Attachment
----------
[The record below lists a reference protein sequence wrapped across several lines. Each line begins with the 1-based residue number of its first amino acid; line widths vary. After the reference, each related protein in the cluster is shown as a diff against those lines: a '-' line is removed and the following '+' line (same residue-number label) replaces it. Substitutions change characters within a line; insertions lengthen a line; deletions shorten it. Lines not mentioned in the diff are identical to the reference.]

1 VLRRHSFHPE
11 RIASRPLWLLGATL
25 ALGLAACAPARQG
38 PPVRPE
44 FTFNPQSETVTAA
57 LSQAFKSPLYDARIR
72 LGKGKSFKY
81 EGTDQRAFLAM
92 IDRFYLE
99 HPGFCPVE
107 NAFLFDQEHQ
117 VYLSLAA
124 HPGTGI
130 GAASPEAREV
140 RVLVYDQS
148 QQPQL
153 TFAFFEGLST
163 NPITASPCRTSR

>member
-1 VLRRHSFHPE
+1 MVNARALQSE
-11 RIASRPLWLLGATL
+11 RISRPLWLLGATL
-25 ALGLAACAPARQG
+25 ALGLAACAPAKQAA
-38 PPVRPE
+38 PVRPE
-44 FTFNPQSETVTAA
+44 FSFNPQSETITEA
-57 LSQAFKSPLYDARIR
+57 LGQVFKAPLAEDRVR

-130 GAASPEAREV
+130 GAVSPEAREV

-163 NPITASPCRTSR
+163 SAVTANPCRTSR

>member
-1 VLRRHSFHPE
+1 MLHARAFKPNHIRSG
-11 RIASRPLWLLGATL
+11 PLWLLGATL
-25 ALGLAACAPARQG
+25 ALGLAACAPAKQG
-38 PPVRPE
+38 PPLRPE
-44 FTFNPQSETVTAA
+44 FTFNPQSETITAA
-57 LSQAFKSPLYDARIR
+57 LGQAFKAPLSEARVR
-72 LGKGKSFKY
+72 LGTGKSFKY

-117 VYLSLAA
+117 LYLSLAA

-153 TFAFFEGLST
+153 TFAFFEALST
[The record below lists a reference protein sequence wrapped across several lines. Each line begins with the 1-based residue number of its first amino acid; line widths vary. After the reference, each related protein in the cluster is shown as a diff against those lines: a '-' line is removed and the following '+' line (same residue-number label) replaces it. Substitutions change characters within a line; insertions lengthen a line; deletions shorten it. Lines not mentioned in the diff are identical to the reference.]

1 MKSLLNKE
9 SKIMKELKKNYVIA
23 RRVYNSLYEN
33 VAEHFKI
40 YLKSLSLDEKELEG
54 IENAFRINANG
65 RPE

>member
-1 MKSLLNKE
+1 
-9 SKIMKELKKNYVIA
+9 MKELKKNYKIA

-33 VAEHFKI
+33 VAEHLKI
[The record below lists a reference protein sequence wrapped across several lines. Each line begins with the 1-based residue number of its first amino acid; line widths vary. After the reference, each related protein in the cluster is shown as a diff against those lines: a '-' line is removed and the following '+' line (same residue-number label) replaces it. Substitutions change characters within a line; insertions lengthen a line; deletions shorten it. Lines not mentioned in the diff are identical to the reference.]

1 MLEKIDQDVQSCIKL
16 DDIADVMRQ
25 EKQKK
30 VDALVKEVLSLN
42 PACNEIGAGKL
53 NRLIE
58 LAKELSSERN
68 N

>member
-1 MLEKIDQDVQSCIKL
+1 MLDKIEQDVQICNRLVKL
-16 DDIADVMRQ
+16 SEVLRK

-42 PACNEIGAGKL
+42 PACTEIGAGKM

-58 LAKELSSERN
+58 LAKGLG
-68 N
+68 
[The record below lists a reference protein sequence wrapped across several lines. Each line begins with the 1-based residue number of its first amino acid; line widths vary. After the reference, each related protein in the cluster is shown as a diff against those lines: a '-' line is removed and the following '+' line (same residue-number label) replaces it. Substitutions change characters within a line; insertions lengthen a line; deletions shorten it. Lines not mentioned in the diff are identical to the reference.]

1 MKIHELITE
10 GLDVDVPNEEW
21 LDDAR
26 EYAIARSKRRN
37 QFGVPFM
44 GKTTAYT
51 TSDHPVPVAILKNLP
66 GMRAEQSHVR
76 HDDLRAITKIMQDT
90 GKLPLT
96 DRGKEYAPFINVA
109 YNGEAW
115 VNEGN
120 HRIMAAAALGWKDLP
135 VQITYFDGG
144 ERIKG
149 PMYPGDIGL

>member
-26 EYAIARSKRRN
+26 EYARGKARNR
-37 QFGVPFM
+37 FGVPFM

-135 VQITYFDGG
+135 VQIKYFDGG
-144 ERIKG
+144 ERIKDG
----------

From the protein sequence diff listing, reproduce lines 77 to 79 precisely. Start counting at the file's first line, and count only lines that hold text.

53 NRLIE
58 LAKELSSERN
68 N